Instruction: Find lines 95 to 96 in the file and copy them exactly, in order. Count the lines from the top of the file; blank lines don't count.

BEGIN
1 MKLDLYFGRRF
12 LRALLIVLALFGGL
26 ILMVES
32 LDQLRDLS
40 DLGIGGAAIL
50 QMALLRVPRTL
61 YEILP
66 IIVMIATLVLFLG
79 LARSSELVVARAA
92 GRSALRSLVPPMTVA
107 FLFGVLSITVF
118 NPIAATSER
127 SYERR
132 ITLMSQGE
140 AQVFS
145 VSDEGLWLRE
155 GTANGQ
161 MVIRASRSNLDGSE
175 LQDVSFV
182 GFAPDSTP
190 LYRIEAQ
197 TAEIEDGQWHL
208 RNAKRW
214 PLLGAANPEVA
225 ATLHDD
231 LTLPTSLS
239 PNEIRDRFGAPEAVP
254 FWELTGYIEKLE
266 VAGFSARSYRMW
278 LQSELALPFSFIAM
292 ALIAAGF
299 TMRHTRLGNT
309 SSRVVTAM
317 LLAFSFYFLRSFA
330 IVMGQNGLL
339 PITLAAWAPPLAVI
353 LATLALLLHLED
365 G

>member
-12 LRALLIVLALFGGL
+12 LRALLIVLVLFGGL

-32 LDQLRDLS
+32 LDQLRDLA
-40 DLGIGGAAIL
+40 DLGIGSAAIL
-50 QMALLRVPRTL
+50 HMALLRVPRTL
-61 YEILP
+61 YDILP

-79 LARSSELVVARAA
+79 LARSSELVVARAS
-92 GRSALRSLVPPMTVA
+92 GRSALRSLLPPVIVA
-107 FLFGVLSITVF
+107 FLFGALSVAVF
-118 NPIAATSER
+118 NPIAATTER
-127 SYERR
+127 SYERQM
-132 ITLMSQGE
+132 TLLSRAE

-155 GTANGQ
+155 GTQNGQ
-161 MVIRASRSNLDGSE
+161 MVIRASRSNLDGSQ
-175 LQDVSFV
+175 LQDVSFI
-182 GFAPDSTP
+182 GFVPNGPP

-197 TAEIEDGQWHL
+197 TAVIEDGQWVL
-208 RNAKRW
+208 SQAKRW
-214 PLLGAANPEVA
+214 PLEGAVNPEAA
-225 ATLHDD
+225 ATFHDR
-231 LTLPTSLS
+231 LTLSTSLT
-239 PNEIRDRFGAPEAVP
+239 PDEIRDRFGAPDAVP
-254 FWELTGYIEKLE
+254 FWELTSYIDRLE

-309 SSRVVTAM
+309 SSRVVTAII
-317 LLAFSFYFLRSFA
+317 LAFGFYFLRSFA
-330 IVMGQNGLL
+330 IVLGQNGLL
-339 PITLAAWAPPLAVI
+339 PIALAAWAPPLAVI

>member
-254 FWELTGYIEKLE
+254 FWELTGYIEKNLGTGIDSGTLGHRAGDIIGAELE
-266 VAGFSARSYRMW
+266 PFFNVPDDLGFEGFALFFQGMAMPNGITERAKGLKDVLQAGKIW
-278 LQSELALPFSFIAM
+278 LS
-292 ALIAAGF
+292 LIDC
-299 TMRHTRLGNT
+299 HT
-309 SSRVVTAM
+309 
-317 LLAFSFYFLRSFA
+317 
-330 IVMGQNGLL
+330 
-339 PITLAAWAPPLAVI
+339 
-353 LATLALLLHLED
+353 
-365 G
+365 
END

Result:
-266 VAGFSARSYRMW
+266 PFFNVPDDLGFEGFALFFQGMAMPNGITERAKGLKDVLQAGKIW